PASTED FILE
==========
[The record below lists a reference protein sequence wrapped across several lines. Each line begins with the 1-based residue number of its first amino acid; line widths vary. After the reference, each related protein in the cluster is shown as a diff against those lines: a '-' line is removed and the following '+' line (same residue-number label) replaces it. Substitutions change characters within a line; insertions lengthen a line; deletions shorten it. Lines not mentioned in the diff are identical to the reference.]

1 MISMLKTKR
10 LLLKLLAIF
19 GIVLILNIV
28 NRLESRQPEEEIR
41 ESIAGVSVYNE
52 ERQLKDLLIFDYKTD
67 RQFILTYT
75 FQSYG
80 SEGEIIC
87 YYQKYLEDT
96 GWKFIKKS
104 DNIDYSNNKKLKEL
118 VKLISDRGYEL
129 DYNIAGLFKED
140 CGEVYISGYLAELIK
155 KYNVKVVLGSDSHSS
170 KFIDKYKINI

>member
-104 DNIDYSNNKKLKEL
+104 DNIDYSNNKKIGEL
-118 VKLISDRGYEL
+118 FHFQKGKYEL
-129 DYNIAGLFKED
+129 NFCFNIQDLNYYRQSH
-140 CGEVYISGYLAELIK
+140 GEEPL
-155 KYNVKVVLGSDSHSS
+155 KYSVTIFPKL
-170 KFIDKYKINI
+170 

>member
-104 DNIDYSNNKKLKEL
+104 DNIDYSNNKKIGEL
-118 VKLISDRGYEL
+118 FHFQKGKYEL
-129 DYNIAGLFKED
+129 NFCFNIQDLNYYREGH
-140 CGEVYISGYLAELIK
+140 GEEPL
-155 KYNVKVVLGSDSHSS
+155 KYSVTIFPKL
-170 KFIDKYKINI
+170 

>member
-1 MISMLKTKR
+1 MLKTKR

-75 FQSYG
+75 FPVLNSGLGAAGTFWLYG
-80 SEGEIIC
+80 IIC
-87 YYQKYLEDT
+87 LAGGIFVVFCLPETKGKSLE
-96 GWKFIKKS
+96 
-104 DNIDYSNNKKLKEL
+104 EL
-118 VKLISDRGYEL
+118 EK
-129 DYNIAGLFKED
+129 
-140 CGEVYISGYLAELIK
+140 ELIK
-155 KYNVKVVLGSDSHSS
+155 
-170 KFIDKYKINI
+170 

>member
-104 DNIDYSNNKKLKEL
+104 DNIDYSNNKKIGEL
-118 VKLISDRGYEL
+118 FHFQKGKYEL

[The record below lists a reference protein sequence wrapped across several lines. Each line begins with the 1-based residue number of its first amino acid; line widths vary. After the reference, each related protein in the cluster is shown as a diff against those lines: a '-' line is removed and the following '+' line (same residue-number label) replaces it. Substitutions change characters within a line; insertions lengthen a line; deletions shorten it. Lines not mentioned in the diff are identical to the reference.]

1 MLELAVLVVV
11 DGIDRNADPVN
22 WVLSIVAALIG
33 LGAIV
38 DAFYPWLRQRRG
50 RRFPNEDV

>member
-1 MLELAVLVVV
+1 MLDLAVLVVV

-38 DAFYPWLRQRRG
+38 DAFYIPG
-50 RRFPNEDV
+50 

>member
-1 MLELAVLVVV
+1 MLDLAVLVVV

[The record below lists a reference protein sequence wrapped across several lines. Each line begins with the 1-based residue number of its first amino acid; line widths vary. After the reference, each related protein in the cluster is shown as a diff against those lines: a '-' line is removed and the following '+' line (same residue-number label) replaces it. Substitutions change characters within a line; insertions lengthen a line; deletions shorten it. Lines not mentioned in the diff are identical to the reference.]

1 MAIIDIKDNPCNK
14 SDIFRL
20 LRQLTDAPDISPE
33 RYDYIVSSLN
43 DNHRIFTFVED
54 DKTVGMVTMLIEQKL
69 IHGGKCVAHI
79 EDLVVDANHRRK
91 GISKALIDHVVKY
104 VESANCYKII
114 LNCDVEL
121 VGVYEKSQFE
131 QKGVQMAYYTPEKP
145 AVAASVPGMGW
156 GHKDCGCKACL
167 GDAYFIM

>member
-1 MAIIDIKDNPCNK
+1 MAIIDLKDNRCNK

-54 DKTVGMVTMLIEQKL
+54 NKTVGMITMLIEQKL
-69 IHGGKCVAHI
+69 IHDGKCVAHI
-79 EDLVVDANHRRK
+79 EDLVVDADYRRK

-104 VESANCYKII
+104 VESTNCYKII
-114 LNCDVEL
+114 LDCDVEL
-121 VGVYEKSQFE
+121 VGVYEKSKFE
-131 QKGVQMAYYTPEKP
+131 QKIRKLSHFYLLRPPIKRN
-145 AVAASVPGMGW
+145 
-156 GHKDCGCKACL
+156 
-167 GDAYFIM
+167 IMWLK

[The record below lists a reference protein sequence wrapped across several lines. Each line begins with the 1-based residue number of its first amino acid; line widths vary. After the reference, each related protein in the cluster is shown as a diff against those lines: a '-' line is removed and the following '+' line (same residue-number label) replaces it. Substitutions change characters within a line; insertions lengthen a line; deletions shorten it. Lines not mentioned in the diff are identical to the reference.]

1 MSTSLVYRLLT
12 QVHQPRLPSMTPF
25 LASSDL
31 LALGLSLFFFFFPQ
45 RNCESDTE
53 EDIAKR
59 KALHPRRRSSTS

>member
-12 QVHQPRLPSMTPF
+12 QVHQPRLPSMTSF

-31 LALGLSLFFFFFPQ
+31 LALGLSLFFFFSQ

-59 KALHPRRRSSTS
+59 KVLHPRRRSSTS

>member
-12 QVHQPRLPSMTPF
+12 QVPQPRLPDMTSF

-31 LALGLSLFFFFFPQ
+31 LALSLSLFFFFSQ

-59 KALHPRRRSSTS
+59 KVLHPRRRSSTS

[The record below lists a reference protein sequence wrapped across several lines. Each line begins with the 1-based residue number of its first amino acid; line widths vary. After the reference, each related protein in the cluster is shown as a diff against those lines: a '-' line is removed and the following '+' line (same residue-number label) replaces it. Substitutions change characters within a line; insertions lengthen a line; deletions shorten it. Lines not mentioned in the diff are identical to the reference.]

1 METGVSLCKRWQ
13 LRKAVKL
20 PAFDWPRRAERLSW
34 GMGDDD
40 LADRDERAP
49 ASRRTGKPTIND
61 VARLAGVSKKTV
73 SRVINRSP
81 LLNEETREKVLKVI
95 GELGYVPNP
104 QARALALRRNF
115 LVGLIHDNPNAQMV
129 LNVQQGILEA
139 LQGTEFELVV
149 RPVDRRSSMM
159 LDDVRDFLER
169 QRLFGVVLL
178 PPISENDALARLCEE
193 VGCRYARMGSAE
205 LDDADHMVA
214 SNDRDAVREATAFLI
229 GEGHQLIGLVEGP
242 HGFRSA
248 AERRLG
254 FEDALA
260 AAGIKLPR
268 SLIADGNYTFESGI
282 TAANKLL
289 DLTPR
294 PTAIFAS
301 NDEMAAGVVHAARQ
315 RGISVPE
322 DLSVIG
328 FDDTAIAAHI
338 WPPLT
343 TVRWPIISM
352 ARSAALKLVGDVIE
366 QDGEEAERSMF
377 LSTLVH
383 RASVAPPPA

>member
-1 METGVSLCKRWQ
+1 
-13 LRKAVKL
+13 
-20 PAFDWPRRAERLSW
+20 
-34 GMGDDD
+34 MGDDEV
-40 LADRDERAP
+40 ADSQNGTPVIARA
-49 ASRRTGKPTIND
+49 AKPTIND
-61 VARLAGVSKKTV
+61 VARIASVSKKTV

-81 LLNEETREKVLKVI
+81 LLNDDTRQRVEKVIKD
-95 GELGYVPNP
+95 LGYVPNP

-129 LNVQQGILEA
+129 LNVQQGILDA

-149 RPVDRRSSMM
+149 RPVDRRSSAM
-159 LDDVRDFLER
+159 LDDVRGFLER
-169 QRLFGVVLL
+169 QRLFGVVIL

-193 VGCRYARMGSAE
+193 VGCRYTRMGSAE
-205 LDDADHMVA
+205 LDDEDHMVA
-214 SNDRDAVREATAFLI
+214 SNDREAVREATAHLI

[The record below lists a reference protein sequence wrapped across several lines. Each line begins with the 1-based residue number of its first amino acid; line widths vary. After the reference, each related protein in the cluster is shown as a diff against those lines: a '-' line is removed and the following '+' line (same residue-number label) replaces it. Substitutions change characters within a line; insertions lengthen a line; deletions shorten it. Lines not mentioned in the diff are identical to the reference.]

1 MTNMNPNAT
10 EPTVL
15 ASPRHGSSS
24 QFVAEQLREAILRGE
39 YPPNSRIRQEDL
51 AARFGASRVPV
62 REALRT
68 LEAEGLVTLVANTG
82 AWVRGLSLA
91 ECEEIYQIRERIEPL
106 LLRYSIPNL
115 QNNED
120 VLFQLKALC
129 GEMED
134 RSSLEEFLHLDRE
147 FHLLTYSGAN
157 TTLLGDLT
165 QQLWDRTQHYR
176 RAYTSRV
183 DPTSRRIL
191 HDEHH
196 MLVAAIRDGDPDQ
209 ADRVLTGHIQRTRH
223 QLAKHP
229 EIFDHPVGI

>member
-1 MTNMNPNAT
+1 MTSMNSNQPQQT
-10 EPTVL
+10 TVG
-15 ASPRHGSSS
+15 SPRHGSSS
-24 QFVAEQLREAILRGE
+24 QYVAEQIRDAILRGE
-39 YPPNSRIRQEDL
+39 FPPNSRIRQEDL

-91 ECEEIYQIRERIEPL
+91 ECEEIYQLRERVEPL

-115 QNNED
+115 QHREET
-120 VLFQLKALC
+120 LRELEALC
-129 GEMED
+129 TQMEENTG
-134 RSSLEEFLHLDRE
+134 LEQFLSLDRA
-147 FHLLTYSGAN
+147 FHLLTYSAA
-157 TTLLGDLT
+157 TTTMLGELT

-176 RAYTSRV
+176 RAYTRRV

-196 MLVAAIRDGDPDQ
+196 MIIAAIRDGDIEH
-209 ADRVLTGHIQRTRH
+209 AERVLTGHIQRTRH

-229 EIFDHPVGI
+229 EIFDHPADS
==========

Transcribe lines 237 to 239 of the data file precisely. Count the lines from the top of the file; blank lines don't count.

106 LLRYSIPNL
115 QNNED
120 VLFQLKALC